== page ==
This Jewish brisket recipe is big on flavor, easy to make, and can be made in the slow cooker or the oven. It is perfect for any occasion.
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This beef brisket recipe is actually a Jewish beef brisket recipe and it is a seriously delicious dish. For Jewish families, brisket is made with love and care and lots of pride at each holiday and for family gatherings.
I like to say it is similar to Italians with the pride they take in their all-day red sauces. These are always the best dishes to make in my opinion! Dishes that are celebratory, traditional, and full of pride.
Now I am not Jewish but Italian so you may be wondering why am I writing a recipe for Jewish brisket. This Jewish brisket was actually given to my family many years ago.
Growing up in South Florida, there is a large Jewish population among other groups of people and cultures that I feel very fortunate to have enjoyed. This recipe was given to my mother from a wonderful Jewish family (friends of my Mom) and she has been cooking this ever since.
Over the years and once I was older and started my own family, this brisket recipe was taught to me as well. I have been making this Jewish brisket for years now and it is the ONLY recipe for brisket I use.
You don't need to celebrate the Jewish holidays or be Jewish to make this delicious brisket. It is so good any time of year and anyone can make it.
There are only a few ingredients you need to make this brisket recipe. They are:
- Flat Cut Brisket
- Sweet Paprika
- Fresh Garlic
- Kosher Salt
- Olive Oil
How easy is that! Only 4 ingredients (not including the oil for searing the meat) to make an out-of-this-world amazing brisket.
If you want to add veggies to the brisket like I did, you will also want to grab some red potatoes and carrots. This is totally optional and if you do not use these it will not in any way affect the flavor of the brisket.
How to make Jewish Brisket
- The brisket spices
First, you want to make your spice rub. This is the flavor of your brisket and the best part. It involves lots of garlic, salt, and paprika.
- The next step is to get the spice rub well-coated all over the brisket. None of it will go to waste.
- Searing your brisket
After you have coated your meat well in the spices, you sear it in a hot pan making sure to get every side of the meat. Whether you are making the brisket in the crockpot or the oven, this step cannot be skipped since this is how you will seal in all the flavor in your brisket.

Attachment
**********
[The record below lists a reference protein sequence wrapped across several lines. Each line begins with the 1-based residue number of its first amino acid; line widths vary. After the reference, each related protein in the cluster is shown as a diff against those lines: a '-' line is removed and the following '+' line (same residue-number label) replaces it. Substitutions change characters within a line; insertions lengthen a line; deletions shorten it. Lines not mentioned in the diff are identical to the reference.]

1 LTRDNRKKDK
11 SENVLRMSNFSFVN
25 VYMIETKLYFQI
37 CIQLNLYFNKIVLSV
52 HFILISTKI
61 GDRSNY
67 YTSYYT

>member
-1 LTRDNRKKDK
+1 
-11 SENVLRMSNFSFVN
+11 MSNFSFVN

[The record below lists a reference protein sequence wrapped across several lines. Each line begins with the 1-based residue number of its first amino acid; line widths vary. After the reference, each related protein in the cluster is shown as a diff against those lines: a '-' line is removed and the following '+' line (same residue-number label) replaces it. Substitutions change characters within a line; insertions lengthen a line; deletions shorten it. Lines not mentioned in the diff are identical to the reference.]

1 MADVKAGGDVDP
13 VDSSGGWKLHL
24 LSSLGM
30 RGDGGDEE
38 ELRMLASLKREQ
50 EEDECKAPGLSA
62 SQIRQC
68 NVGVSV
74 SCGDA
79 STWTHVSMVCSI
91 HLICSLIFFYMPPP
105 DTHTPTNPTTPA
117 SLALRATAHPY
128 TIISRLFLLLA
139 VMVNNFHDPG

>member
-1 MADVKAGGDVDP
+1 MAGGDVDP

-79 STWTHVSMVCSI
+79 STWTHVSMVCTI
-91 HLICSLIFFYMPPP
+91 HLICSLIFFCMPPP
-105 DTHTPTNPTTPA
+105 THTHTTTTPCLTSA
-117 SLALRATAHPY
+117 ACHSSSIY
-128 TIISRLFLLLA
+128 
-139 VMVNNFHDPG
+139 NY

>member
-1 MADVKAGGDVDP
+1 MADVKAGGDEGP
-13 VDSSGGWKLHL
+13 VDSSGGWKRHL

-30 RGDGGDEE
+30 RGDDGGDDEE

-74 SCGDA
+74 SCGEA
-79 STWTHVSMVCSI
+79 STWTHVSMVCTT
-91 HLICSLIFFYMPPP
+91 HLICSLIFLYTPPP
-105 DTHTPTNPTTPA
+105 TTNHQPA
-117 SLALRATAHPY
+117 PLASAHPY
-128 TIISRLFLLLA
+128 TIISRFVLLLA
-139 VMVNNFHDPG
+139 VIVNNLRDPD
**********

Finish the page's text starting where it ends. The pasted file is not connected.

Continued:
If you are not familiar with searing meat, it only takes about 30 seconds or so for each side that you are searing.
- After searing the beef brisket, you transfer your meat either to the slow cooker or a roasting pan, depending on what method you want to use. Then deglaze the pan that you seared the meat in to make sure you pick up all of that flavor left behind in the pan.
- Next, you pour that all over the top of your meat and cook for a few hours until the meat starts to get tender. After this time you then add your vegetables to the meat and allow them to cook in the pan juices for about another hour.
When you do this, make sure to coat the vegetables in the juices in the pan so they pick up all that delicious flavor. This makes the best-tasting veggies!
That is it! The whole process will take about 4 hours or so depending on the size of your brisket. It is a labor of love and so absolutely worth it.
What our readers are saying
Ok. Amazing is an understatement. It is better than Bubbie’s “Grannys” Brisket. WowBrendon from Pinterest
Never tried to bake brisket until recently. Now we love it. This recipe is so simple and easy.Vickie
Jewish brisket with or without tomatoes and onions
Traditionally, Jewish brisket made during the Jewish holidays has a sauce that is part of the brisket, usually a tomato-based sauce made with tomatoes and the juices of the meat with a little stock added.
It is all about your preference!
This brisket recipe does not have tomatoes and does not need it. In fact, the flavors from all of the garlic and paprika are so amazing that I could not even imagine trying to change that at all.
Every family has their own recipe for brisket and not all Jewish brisket recipes will have tomatoes. This one, once you try it, you will understand that the juices and flavors are perfect!
It makes its own beautiful sauce from the meat juices and spices.
Brisket in the (Crockpot) Slow Cooker
Brisket is traditionally slow-cooked in the oven with some aluminum foil covering the top for most of the cooking process. The slow cooking in the oven gives a nice crust on the final product and it really tastes amazing.
My preferred method for cooking this Jewish brisket recipe is in the oven.
You can however use the slow cooker too. I use the slow cooker for many of my recipes like this one and my beef bourguignon and have great success.
The key to doing this is to make sure you get a nice initial sear on the meat before adding it to your slow cooker. I have also added steps to deglazing the pan and incorporating that into the slow cooker so you do not lose any flavor from the pan.